Atria, Author, Book review, Books in translation, Fiction, Holland/Netherlands, literary fiction, Marjolijn van Heemstra, Publisher, Setting

‘In Search of a Name: A Novel’ by Marjolijn van Heemstra (translated by Jonathan Reeder)

Fiction – paperback; Atria International; 198 pages; 2020. Translated from the Dutch by Jonathan Reeder.

Marjolijn van Heemstra, is a Dutch poet. Her beguiling novella In Search of a Name feels like a memoir but is actually a fictionalised account of her family history.

In this tale, originally published in the Netherlands in 2017, the narrator is a woman called Marjolijn, who is pregnant and trying to determine her unborn son’s name.

She has inherited a signet ring that belonged to her great uncle — a hero of the Dutch Resistance in the Second World War — and has promised her late grandmother, who bestowed it her, that she would name her firstborn after him.

But while Marjolijn likes the grand-sounding name — Frans Julius Johan — her partner, D, isn’t so sure. He challenges the idea of naming their baby after a man that neither of them knows very little about, apart from a story that’s been handed down within the family and may or may not be true.

D is right again. What I know can be summed up in a single sentence: Resistance hero delivers a parcel bomb disguised as a Sinterklaas present to an ex-Nazi.
I write “bomb”, but according to the family narrative, the bomb was always a “little bomb”, the Blackshirt was a “rat”, and Bommenneef [the nickname for her great uncle] “a rascal”. It was my grandmother’s generation that kept the tale alive, repeating it every chance they got, to whoever would listen. Rascal startles rat with bomblet.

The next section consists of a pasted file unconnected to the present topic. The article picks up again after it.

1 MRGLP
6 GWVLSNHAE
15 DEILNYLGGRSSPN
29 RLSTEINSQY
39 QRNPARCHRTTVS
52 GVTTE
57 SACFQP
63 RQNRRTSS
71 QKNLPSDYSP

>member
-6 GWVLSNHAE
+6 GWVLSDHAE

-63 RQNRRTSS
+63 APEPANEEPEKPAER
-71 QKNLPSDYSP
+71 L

Reads like a crime thriller

What follows is a highly personal detective story that reads like a historical crime thriller as Marjolijn seeks to find out the truth about her great uncle. Were his actions heroic? Or is there a darker side to the tale?

Her research takes her across the country — and even to Spain — as she tracks down leads and hunts out clues. She meets distant relatives, befriends fellow researchers working in the national archives and finds herself immersed in confidential dossiers, biased news stories and incomplete paperwork.

My irritation grows with every step. Why didn’t anyone take the trouble just to write down what happened? Why must I now make do with a couple of barely legible Ausweises and a pile of junk from a desk drawer? A bomb exploded, people were killed and men were sent to jail, lives were compromised, and all that’s left is this two-bit legend full of holes and cracks.

Working to a deadline

The book is structured around Marjolijn’s growing pregnancy — each chapter is headed with the number of weeks to go before her baby’s arrival — to hammer home the point that she’s working to a deadline.

Further suspense is created by the growing tension within Marjolijn’s relationship with her partner and her decision to ignore health advice when she is diagnosed with high blood pressure as a possible precursor to eclampsia.

When it looks likely that the birth may have to be induced, Marjolijn’s sense of panic is heightened, not by the birth itself, but at the lack of time to determine if her great uncle’s name is worthy of being handed down.

[…] my son has to be given the right name, and to do that I have to have the right story, and since the story I had turns out to be inaccurate I have to at least come up with a good ending — all’s well that ends well — but at the moment I am stuck in a cul-de-sac of unanswered emails and Facebook messages and I haven’t put anything right or even gotten my head around things, there are only questions that lead to more questions, I don’t even know any more if this is about courage and justice, who knows, maybe now it’s about chaos and regret.

Who knew that a story about research methods could be so exciting?

Blurred lines